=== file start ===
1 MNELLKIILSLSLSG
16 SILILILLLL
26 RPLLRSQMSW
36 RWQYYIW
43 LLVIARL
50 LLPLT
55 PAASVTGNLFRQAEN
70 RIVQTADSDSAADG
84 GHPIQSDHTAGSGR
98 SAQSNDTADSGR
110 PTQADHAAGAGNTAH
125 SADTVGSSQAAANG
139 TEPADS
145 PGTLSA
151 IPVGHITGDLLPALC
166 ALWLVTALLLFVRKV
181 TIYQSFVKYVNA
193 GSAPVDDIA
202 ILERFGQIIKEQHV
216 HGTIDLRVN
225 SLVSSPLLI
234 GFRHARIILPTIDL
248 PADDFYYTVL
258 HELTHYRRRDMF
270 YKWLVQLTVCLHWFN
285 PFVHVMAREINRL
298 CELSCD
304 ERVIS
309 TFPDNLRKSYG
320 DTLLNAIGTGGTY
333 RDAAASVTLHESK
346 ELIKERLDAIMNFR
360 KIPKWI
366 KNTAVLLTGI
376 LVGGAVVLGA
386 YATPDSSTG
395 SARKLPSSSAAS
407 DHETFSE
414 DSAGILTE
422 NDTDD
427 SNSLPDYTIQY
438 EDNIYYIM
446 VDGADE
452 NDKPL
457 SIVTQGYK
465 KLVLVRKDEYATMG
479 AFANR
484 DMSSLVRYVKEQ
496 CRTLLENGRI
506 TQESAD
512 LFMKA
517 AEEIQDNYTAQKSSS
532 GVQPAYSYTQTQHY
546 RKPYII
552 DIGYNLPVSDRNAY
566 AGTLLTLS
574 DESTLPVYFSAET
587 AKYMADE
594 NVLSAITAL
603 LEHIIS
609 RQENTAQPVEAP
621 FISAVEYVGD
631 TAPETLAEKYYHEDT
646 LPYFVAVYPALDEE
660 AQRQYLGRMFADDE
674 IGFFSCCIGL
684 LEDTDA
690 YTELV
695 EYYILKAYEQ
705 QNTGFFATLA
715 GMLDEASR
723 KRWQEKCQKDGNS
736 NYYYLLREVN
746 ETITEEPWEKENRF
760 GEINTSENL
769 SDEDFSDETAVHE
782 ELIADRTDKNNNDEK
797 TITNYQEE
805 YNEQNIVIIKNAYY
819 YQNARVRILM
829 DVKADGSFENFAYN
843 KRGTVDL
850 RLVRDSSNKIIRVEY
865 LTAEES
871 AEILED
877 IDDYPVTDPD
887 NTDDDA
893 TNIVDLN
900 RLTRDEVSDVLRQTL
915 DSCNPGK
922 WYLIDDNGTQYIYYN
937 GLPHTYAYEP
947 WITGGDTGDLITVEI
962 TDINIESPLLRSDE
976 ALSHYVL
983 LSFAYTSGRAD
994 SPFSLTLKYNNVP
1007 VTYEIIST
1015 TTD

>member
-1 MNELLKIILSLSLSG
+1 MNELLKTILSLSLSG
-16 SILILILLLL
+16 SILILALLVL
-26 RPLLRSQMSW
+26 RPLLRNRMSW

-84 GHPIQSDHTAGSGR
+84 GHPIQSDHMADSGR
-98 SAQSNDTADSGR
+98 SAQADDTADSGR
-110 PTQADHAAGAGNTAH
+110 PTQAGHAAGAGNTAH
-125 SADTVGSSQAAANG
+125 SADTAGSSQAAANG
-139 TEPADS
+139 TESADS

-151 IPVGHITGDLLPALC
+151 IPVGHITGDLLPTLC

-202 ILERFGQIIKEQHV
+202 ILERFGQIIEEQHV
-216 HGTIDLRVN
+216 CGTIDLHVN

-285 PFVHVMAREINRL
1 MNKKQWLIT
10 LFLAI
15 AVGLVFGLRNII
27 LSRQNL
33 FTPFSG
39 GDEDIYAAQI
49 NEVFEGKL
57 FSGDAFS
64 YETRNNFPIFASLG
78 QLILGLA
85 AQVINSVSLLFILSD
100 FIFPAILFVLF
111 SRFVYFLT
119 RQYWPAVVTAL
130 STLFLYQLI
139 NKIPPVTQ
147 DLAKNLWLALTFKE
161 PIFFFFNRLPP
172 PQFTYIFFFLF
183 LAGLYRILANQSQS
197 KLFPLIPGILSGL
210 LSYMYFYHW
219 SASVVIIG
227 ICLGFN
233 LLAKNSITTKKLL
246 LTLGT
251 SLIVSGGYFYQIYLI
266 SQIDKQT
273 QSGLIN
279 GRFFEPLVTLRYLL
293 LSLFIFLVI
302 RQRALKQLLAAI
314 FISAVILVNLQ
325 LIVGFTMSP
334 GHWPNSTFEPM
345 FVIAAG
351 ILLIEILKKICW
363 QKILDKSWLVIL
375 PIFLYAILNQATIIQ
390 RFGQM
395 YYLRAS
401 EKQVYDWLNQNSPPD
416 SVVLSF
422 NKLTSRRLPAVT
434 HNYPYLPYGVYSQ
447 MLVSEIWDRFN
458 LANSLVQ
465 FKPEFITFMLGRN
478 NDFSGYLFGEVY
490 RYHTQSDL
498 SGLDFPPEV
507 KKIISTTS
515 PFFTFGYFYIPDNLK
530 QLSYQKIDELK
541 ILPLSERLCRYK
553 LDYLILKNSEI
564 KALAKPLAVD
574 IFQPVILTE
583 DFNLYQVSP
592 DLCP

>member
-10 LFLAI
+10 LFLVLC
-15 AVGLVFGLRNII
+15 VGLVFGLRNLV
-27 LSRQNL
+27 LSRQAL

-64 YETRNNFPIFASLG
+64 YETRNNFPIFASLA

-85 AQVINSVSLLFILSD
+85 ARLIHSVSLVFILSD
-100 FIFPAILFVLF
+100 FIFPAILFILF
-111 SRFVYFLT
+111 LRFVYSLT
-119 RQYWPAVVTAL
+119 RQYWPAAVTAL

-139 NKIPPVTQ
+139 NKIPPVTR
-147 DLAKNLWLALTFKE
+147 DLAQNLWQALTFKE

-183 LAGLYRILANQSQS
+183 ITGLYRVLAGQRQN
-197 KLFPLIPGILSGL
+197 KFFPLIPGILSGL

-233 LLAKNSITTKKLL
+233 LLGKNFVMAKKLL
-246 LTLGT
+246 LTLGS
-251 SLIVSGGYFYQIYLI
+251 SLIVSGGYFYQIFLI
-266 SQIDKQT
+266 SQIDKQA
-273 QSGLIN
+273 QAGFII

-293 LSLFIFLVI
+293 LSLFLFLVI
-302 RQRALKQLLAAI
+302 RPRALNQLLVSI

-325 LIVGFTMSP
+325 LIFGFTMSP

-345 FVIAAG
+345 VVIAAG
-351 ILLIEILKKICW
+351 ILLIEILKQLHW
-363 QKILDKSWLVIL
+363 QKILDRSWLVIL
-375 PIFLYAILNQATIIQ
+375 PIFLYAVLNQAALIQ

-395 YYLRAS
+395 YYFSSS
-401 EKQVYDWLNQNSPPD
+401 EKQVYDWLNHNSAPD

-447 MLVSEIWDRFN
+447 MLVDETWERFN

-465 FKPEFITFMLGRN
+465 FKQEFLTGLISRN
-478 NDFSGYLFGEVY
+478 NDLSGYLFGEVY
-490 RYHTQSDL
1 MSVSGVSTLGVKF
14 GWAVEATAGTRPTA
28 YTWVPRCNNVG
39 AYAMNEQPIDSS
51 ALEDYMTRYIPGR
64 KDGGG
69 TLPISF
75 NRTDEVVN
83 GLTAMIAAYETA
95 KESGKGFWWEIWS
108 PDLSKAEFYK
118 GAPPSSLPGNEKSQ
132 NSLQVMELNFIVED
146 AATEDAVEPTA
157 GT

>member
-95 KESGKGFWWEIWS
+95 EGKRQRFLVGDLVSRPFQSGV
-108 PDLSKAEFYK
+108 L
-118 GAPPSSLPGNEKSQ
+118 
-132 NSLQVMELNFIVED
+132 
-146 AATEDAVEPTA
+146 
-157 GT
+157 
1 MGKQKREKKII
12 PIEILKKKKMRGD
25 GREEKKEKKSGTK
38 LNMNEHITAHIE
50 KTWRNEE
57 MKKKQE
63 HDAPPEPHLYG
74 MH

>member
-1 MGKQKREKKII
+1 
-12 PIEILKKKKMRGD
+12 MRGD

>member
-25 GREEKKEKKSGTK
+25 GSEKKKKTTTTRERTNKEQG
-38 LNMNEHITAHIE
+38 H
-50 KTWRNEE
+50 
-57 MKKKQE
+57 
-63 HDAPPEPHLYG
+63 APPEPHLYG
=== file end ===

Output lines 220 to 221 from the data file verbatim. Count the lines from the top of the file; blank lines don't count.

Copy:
+293 LSLFLFLVI
-302 RQRALKQLLAAI